This was a large amphi-theatre where actors and musicians entertained thousands of people. There was apparently no need for sound amplification. There was none in those days. The theatre was situated in such a position that breeze from the sea would throw the voice the actors clearly to the audience.
More pictures of the ruins...
After our tour of Ephesus, we returned to the ship where we had lunch. Lunch was in the Lido. It was buffet. The selection was really very good. There was soups and salads and meats and fish - the whole works. The selection varied everyday.
The Lido was a very conducive eating place. The atmosphere was casual and relaxing. Sometimes we had our meals near the swimming pool where we could see the sea drift by as we ate.
The ship left Kusadasi as we had our lunch. About 3 hours later, it arrived at the island of Patmos. And we were off again.
We were not allowed to take any picture of the Cave. These pictures of the entrance and the plaque were the best I could manage.
This small church marks the location where St John lived before he moved uphill to the Cave of Apocalypse.
Further up the hill is a large monastery dedicated to St John.
Besides being a religious place, Patmos is apparently also a favourite place for the rich and famous. Celebrities take quiet holidays here to get away from the paparazzis. Many apparently own exclusive apartments here.
We were back in the ship in time for dinner. All our onboard dinners were in the Seven Seas Restaurant. We could order anything and everything in the menu. It was all inclusive in the cruise package.
The waiters and staff were friendly and efficient. We even had this guy serenading us while we dined.
These were some of the dishes we had over the 3 evenings; starting with this Greek salad with feta cheese.
Some mundane Greek beans.
Another bean starter, ground to a paste with olive oil.
These small pyramids were also beans-based. All these beans dishes were not fantastic.
I cannot remember what this was. It definitely was a starter but I have no impression of its taste.
Finally some real food. Big prawns grilled in skewers.
I do not know is this was kebab or Greek souvlaki. It was meat on skewers, served with fries and pita bread.
This was squid stuffed with rice. It wasn't good. The mat-sallehs just do not know how to cook rice.
Another fish dish served with rice. The fish was OK but the rice was yucky. They had a lot of Asians working in the ship. Surely they could find someone who knew how to cook rice.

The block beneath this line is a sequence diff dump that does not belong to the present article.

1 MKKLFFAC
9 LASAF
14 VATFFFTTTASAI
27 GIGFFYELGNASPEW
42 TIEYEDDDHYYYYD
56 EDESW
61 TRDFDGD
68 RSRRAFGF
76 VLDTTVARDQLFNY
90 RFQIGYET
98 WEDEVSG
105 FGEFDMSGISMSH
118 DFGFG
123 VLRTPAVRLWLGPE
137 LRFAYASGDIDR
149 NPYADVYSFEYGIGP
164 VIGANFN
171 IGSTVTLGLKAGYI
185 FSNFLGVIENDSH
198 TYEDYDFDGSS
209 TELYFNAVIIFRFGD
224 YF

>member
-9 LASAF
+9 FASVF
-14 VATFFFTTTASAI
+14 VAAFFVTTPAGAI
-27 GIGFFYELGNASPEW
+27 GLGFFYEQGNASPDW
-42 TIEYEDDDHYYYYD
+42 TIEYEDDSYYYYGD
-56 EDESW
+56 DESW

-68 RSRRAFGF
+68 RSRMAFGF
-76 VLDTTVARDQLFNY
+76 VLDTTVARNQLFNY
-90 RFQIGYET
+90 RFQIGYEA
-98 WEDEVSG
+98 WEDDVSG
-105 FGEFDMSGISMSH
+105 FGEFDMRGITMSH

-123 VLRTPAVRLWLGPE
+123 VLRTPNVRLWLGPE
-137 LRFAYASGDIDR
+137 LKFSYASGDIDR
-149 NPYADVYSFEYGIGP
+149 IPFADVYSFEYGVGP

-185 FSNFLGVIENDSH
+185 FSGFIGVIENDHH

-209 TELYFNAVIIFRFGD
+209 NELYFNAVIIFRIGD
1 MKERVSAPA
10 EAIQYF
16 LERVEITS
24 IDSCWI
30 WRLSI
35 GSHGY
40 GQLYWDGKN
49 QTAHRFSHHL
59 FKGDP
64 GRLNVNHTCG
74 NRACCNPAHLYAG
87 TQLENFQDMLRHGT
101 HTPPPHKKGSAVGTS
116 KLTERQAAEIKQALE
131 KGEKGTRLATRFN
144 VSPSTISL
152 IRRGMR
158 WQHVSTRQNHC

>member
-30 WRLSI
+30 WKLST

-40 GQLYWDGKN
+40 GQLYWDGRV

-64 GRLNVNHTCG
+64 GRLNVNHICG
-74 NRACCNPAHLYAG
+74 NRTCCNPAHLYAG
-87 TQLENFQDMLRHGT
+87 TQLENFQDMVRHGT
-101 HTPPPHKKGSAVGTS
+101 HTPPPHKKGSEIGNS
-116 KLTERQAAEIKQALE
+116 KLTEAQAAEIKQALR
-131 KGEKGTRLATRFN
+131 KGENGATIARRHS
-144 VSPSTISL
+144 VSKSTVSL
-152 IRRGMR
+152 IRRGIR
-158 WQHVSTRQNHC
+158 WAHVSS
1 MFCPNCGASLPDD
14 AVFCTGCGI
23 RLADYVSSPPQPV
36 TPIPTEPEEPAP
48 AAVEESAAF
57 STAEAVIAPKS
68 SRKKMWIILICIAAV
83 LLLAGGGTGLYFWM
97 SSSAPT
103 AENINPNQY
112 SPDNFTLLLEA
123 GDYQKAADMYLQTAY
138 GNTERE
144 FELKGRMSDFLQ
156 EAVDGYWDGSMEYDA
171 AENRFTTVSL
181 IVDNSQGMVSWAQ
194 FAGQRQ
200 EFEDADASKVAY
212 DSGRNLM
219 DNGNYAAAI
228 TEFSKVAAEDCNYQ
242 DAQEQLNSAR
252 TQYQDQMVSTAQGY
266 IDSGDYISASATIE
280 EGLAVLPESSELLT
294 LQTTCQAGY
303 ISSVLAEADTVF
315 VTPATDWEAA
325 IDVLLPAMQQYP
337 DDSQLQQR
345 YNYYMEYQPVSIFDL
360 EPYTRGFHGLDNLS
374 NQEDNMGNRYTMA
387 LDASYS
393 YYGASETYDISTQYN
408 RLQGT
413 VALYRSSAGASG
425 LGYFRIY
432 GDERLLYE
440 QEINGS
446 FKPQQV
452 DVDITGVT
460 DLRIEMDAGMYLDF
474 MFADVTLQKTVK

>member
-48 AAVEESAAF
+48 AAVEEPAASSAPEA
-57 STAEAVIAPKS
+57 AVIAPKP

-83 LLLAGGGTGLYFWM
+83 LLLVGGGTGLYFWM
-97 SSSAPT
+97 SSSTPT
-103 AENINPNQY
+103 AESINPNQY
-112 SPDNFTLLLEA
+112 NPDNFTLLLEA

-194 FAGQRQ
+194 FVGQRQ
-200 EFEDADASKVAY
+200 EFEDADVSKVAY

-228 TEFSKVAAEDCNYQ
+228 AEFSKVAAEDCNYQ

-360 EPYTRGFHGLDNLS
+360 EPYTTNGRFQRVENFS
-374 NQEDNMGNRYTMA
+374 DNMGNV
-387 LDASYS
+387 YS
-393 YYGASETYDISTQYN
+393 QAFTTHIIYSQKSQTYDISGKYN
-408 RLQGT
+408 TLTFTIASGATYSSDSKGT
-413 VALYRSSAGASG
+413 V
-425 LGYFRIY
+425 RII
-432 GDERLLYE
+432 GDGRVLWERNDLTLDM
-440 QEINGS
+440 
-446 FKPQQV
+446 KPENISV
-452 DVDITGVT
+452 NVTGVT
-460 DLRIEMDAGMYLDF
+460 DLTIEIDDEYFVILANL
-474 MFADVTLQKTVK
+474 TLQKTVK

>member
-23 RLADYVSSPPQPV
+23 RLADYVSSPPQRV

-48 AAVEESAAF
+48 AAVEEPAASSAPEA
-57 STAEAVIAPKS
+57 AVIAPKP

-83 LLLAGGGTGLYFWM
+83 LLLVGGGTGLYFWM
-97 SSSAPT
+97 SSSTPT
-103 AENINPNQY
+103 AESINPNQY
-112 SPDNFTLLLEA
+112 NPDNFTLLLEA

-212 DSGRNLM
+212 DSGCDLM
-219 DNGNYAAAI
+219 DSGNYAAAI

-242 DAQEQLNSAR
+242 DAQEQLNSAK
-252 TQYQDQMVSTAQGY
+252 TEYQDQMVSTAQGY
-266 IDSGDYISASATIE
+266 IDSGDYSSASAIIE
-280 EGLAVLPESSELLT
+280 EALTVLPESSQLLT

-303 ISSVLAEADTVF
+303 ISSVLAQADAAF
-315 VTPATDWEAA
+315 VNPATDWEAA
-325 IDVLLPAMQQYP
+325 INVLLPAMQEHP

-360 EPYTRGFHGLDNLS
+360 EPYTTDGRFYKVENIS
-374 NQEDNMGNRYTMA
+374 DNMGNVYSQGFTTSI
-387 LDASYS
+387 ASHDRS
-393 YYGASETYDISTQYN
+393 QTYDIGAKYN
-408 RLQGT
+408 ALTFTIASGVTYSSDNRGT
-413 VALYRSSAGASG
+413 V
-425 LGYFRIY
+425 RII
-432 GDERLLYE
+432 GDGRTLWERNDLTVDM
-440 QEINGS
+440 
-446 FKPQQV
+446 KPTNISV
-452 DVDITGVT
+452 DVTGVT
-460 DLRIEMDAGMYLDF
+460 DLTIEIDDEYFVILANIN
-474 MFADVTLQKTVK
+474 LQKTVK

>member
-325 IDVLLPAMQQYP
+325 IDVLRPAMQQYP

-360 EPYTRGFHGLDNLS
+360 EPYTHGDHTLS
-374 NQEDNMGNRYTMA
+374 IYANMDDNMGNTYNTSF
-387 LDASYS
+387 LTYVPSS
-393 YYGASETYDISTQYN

This was a vegetarian dish. My wife said it was good. I did not have a taste of it.
These were some Greek desserts that I sampled. I was neutral to the flavour.
On the 3rd and final day of our cruise, we visited 2 more islands. In the morning the ship docked in the island of Crete. This the largest of all the Greek islands with a population of over half a million. In Crete, we visited Knossos.
Knossos is the ruins of an ancient palace, dating back to about 1900BC.
We found the visit incredibly boring. It was just another ruins and the story narrated by the tour guide was not the least interesting. Anyway, here are some pictures of the place.
After lunch, the ship arrived at the island of Santorini. This is perhaps the highlight of the cruise for Santorini is the most popular of all the Greek islands.
The side of the island facing the caldera are steep cliffs. The cliffs were apparently the result of the collapse of the volcano. Towns are built on the top of the cliffs and roads are cut winding up the cliffs to the towns.
Our ship could not dock on the island. We had to be ferried to the island by tender boats.
When we reached the harbour, coaches brought us up the winding road to the towns. The view from the winding road was stunning.
The landscape, building and houses in the island were beautiful. These are some shots from the bus.
The coach stopped at the town of Fira. We got down to explore. The walking around town was exhilarating.
Fira is the main town in Santorini. The whole town is perched on the cliff. Houses overlap each other. It appeared everybody was fighting for space to build their houses to overlook the caldera. The sights were amazingly beautiful.
We then took a cable car...
...down to a beautiful water front.
Where tender boats were waiting to ferry us back to the ship.
As our tender boat sped towards our ship, the beautiful sunset was a sombre reminder that our cruise was coming to an end.
It was a most memorable cruise. However, I felt it was a little too short. We visited 5 places in 3 days. We did not have much time to enjoy the ship. I would had liked another 1 or 2 more days to do nothing but just remain onboard and relax. Perhaps another time, another cruise.